OBESITY, INSULIN RESISTANCE AND THE SPREAD OF DIABETES
Pre-Diabetes, Type 2 Diabetes and Gestational
Diabetes are among the various forms of a disease
which is already one of the major health crises of the
21st Century. The number of cases of Diabetes in its different
variations is almost triple what it was 50 years ago, with
150 million people now affected throughout the world.
Currently, five million deaths are caused by Diabetes each
year worldwide. The figure is set to rise dramatically as
obesity – a root case of Diabetes – reaches epidemic
proportions. The number of Diabetes cases is likely to double
to 300 million by 2025. Research suggests that 80% of
Diabetes sufferers will eventually die of a heart attack
In America, doctors have warned that the shocking increase
in Diabetes cases and other chronic diseases stemming from
the spread of obesity could reverse a long upward trend and
lead to a fall in overall life expectancy. They calculated
that life expectancy figures in the U.S. would already be
up to a year longer if there was no obesity. But life expectancy
in America could go down by five years or more over the coming
decades if obesity levels continue to grow.
"How bad is the Type 2 Diabetes epidemic?" asks
Dr. Frank Vinicor, associate director for public health practice
at the Centers for Disease Control and Prevention (CDC).
"There are several ways of telling. One way might be
(to list) how many different occurrences [there are] in a
24-hour period of time... So [during that time there will
be] 4,100 people diagnosed with Diabetes, 230 amputations
in people with Diabetes, 120 people with Diabetes who enter
end-stage kidney disease programs and 55 people who go blind
"That's going to happen every day, on the weekends
and on the Fourth of July. That's Diabetes."
Dr. Vinicor was talking about a disorder in which the body
either fails to produce enough insulin or does not use insulin
properly to convert sugar, or glucose, in the blood stream
into energy. Pre-Diabetes is a reversible condition
that occurs when a person's blood glucose levels are higher
than normal but are not in the range of Type 2 Diabetes.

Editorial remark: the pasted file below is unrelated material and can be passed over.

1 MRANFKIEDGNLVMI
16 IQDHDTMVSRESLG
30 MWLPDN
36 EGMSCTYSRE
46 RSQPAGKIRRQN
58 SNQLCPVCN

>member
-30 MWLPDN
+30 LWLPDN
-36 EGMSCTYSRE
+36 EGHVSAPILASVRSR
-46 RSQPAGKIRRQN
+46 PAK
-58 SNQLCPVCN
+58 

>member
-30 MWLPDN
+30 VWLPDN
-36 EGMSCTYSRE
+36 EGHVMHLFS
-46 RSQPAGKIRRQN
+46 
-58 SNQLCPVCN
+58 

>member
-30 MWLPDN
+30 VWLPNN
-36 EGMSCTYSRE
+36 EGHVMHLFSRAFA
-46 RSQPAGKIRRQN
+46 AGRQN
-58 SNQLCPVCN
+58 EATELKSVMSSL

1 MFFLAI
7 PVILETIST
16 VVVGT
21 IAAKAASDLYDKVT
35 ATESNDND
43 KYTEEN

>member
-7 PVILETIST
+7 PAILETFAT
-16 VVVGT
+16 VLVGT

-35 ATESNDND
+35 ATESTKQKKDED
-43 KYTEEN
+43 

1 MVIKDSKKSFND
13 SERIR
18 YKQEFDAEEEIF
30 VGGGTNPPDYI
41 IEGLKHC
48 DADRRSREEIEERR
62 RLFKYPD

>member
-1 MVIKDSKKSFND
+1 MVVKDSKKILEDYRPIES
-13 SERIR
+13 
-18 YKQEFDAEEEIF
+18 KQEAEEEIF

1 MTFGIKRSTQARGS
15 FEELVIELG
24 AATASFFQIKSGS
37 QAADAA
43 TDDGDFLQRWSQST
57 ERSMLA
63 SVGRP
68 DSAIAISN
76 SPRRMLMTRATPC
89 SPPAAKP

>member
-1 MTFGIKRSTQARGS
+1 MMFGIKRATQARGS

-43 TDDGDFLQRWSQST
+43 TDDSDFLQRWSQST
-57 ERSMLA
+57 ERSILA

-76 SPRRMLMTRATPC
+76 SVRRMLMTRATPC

Gestational Diabetes is a glucose and insulin disorder than
often strikes pregnant women.
Genetics can play a part in the development of various forms
of Diabetes and people with a family history of the condition
are at greater risk of developing the disorder. So, too,
are individuals who suffer from Insulin Resistance, a disorder
caused by an imbalance of sugar and insulin in the blood
stream, which may lead to weight gain and obesity and result
in the onset of Pre-Diabetes.
Both Insulin Resistance and Pre-Diabetes are reversible
but, if left unchecked, can lead to Type 2 Diabetes – a
serious condition that, in the vast majority of cases, can
only be managed for the rest of a Diabetic's life and may
require daily injections of insulin.
Type 2 Diabetes, itself, is a severely increased risk factor
for blindness, heart and kidney disease and the need for
amputation. It used to mainly affect older people. But, as
obesity levels grow, the disease has begun to claim ever
younger victims, including obese children.
Type 2 Diabetes can be prevented from taking hold, however,
by reversing the symptoms of obesity-related Insulin
Resistance and Pre-Diabetes through weight loss via
a balanced, nutritious diet and regular exercise.
Insulin Resistance causes an imbalance in glucose and insulin
levels in the blood stream, which can stem from an unhealthy
lifestyle comprising little or no exercise and a poor diet
without proper nutrition.
Reversing Insulin Resistance can increase insulin sensitivity,
which, in turn, can reverse the symptoms of Pre-Diabetes.